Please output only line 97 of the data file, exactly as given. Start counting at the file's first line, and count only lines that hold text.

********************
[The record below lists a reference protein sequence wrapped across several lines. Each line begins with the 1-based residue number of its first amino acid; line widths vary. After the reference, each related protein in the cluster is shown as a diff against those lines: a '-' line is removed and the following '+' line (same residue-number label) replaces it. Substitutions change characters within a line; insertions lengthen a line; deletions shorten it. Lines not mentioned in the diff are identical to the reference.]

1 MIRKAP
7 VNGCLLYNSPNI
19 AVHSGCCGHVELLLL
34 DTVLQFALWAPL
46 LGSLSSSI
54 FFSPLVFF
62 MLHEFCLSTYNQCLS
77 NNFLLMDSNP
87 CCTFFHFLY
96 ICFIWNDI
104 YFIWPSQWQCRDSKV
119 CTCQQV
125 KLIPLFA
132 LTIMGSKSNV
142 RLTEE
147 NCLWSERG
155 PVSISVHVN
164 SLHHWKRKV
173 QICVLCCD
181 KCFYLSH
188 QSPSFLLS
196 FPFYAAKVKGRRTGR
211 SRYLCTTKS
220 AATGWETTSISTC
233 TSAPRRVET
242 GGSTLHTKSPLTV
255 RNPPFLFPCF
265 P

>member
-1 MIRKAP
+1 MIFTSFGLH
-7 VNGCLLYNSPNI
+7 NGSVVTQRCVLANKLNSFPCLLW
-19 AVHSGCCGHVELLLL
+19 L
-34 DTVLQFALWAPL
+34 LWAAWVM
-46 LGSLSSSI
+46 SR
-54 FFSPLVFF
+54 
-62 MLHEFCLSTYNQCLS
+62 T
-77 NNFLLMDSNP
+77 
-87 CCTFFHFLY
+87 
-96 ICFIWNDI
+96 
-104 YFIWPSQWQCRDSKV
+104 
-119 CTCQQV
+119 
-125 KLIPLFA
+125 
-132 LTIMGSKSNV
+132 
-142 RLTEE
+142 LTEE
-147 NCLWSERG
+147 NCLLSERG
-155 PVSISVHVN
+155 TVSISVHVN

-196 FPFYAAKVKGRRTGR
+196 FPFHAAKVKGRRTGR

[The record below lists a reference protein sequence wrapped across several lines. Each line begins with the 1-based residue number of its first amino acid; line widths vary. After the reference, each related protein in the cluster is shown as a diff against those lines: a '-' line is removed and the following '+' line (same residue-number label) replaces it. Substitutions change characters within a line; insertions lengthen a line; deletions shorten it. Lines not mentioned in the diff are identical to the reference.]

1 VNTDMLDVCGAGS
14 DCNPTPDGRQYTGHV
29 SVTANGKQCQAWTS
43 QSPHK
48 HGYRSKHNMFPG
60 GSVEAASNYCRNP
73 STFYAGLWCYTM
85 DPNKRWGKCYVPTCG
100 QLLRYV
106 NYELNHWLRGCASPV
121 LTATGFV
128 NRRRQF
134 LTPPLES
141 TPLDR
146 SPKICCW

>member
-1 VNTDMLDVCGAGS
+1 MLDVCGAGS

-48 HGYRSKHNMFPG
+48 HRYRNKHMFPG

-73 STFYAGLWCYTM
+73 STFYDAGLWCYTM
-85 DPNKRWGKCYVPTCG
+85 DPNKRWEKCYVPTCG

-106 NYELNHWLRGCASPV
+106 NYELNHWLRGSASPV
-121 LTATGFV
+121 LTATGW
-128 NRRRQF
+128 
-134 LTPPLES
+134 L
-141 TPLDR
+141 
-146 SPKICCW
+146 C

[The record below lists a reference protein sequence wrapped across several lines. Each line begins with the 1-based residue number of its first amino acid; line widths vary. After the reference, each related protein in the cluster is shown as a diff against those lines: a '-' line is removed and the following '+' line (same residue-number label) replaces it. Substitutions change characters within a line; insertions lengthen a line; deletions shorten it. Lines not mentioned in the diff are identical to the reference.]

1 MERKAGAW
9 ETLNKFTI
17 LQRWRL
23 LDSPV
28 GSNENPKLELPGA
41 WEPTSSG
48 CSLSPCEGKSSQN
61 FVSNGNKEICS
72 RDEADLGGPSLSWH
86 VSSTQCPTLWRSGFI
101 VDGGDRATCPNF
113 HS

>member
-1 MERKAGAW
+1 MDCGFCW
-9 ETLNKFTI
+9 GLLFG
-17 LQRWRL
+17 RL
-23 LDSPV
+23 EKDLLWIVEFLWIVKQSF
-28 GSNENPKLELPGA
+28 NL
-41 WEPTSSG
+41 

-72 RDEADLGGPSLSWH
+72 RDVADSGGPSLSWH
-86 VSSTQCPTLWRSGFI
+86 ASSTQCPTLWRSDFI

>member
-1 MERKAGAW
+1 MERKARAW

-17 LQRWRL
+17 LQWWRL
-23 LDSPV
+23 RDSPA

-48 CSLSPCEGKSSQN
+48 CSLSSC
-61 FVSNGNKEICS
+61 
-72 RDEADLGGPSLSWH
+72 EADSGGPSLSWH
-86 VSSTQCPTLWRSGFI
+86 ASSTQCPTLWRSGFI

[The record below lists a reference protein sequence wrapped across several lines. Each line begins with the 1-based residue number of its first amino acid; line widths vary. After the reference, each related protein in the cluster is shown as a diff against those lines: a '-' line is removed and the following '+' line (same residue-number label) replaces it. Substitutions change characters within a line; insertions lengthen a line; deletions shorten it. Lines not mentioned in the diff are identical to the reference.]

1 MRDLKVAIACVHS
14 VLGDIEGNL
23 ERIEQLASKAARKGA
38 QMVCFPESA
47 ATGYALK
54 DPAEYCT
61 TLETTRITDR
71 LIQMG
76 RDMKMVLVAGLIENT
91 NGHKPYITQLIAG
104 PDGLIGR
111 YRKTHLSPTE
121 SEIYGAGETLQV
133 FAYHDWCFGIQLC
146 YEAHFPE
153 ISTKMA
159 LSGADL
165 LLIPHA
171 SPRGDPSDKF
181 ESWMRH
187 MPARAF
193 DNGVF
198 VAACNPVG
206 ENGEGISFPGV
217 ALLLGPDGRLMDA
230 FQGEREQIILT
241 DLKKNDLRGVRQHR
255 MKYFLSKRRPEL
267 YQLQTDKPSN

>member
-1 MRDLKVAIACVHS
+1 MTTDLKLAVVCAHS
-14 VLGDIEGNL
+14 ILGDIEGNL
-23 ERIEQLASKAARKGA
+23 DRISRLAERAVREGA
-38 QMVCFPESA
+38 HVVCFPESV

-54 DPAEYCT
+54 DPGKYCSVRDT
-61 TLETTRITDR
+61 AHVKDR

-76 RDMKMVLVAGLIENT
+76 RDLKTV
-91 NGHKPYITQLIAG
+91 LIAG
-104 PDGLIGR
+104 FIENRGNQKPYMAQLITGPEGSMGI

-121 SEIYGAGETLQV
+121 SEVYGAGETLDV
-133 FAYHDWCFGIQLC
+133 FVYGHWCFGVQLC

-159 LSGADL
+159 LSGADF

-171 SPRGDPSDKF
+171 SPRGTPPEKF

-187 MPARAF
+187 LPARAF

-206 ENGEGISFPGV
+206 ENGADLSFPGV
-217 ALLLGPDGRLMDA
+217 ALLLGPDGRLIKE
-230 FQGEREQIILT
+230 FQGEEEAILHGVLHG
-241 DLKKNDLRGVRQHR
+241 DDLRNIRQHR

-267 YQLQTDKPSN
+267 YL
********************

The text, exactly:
+128 